But the whole thing is a marketing congame started 80 years ago by the moguls themselves. Bob Yari cares about being respected- he doesn’t care about a statue.
    No one MAKES a movie hoping to win awards. You cannot control the result, as Harvey found out.
    I am firmly accurate when I say that the gurus give ten times more thought to this than ANY winner.
    I am Spam Dooley and I do the Curly Shuffle.

  17. Jeffrey Boam's Doctor says:

    Guru et Brutus?
    I think it’s too simplistic to say its a marketing con Spamocchio – its more akin to the worlds biggest circle jerk. I’ll concede to your guru point… there’s just no way to minimise the banality of the gurus spinning the oscar wheel months ahead of the films/ performances being seen. Actually there is… fighting over whose guru is whose?
    It’s right up there with the Celebrity Death List. What’s next MCN Weather Forecasting?

  18. KamikazeCamelV2.0 says:

    “jeff, of the Oscar contenders I’ve interviewed in the last two weeks, none of them seemed too interested or put too much weight behind it.”
    Yeah, they’re the people who in interviews go “Oh, it’s all part of the business. I just do what I love and that’s acting”. Bull, really. Sure, they love acting but they’d also love a statue because it puts more money in the coffers.
    “No one MAKES a movie hoping to win awards. You cannot control the result, as Harvey found out.”
    You obviously aren’t as cynical as me, because I can see a movie desperate for Oscars. Some of them are good and actually warrant an Oscar or two, some of them don’t.

  19. jeffmcm says:

    “No one MAKES a movie hoping to win awards.”
    Yeah, this is about the most naive thing I’ve read lately. Producers, directors, and actors aren’t going to admit to this, but every year there are at least five movies that have awards-winning as their primary reason to exist.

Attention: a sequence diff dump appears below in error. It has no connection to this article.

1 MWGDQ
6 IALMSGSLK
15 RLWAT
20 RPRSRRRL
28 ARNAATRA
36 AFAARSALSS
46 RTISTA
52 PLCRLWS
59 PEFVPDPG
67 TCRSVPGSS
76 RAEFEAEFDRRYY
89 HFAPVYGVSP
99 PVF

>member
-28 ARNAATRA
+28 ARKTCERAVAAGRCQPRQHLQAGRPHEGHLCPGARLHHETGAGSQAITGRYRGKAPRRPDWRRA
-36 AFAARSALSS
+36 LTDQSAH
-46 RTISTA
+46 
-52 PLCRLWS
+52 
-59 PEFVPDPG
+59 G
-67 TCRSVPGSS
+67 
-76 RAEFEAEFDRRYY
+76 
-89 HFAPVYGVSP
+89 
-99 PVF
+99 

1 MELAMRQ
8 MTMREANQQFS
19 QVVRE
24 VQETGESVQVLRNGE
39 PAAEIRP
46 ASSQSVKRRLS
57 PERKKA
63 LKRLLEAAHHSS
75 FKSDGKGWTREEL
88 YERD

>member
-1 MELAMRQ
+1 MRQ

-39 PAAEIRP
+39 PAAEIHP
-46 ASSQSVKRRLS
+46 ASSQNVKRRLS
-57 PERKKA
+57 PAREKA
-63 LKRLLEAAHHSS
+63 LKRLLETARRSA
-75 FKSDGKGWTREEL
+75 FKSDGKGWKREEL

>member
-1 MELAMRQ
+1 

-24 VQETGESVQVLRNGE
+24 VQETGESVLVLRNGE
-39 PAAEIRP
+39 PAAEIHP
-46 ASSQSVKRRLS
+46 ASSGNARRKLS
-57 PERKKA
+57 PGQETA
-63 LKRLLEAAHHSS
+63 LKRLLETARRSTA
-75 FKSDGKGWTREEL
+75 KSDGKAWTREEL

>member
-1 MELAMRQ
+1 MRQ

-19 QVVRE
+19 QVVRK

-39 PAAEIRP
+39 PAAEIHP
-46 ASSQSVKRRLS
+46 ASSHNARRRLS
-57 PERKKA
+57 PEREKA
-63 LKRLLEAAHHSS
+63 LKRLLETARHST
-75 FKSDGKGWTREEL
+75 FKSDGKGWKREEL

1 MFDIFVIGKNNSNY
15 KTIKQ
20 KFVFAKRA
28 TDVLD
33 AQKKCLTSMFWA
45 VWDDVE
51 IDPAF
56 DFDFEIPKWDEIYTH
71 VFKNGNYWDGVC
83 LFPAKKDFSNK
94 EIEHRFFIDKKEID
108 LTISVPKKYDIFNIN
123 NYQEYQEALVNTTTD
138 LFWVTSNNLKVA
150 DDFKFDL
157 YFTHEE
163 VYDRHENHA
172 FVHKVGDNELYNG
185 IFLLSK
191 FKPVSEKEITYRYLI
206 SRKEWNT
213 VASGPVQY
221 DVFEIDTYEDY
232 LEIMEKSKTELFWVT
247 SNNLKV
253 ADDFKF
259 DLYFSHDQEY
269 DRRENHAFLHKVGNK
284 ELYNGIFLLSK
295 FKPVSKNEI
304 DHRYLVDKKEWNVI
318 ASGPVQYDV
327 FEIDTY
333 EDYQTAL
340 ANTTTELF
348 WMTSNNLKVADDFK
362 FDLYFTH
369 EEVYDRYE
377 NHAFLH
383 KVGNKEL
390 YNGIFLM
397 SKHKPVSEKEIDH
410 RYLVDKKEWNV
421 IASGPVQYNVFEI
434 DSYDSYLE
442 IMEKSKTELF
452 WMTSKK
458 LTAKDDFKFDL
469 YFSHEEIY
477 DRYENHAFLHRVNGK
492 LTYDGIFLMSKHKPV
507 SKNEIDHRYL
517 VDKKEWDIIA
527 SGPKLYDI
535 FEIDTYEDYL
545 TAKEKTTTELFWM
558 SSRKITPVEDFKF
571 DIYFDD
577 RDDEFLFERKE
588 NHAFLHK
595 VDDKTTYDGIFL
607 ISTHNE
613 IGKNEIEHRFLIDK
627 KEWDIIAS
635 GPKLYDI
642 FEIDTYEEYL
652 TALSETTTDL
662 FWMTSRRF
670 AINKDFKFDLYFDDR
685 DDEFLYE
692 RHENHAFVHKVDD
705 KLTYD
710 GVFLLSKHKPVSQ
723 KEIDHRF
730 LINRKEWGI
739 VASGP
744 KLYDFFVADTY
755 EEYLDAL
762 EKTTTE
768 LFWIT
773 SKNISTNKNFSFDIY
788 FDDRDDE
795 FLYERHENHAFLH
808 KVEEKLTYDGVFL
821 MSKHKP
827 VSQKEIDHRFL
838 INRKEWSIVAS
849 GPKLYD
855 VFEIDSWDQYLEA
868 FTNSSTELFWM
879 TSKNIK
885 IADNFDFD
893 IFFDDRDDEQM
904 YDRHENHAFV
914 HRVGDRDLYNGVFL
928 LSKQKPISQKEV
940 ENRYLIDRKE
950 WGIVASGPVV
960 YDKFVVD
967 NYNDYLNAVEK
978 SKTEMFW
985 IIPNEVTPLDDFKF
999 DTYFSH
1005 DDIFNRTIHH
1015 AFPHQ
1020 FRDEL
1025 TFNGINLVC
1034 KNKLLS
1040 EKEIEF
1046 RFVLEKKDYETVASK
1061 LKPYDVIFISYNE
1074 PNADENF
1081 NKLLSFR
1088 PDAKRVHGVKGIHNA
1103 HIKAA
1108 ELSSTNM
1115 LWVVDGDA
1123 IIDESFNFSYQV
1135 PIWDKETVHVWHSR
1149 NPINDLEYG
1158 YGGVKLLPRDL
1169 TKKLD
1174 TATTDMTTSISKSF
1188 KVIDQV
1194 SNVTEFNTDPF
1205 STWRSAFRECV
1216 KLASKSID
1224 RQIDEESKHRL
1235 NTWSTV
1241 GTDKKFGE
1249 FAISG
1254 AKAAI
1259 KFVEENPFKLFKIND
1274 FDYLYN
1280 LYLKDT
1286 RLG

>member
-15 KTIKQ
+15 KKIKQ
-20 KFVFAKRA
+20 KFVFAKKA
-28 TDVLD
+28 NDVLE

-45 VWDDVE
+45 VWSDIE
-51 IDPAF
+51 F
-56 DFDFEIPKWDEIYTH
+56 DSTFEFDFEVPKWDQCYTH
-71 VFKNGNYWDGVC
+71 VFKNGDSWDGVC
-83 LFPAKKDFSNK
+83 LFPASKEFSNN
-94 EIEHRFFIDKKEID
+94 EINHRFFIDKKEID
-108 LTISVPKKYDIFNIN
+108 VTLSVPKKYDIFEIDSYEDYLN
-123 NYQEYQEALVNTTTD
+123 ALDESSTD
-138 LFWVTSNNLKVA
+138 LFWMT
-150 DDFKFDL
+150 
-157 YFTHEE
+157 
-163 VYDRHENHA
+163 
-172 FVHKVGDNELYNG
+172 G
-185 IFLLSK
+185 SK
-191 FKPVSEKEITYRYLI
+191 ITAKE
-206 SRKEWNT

20. EDouglas says:

    One has to assume that most people who make movies do so hoping first and foremost, that people will go see them, and from a financial standpoint, so that they can make back the money they spent making the movie. It’s pretty obvious that awards attention is a good way to convince people to go and see a movie where the subject might not.
    So for all the critique about having so much Oscar buzz for movies so early, it could make a big difference between movies like Last King of Scotland and The Queen making back their money, because they’re not exactly something you can sell to average American moviegoers on their premise.

  21. KamikazeCamelV2.0 says:

    Agreed that Oscar buzz helps films make money. No one is doubting that.
    But you won’t get me to agree that there aren’t some movies made purely to be awards vehicles. Or movies that could’ve been interesting, get twisted around and made “safe” because that will get them Oscars.

  22. EDouglas says:

    I can think of a couple movies that seemed to be made simply for Oscars… Cinderella Man and Seabiscuit… both of them seemed to pull out all of the age-old Oscar cliches…but only one of them pulled it off.

  23. EDouglas says:

    Oh, wait.. I guess I’m agreeing with you… you threw me off with your double negative. 🙂

  24. David Poland says:

    Yes, Spam, your credentials for assessing the amount of effort involved in various activities remain unvalidated.
    The idea that you can separate the statue from the respect it generates is, at best, inaccurate.
    Yes, the Oscars started as a marketing tool, same as the MTV Video Awards. But even though I often disagree strongly with the choices made by the group being designated as BEST anything, they are what they are. And they market territory for a lot of people and companies almost as well as cash. Almost.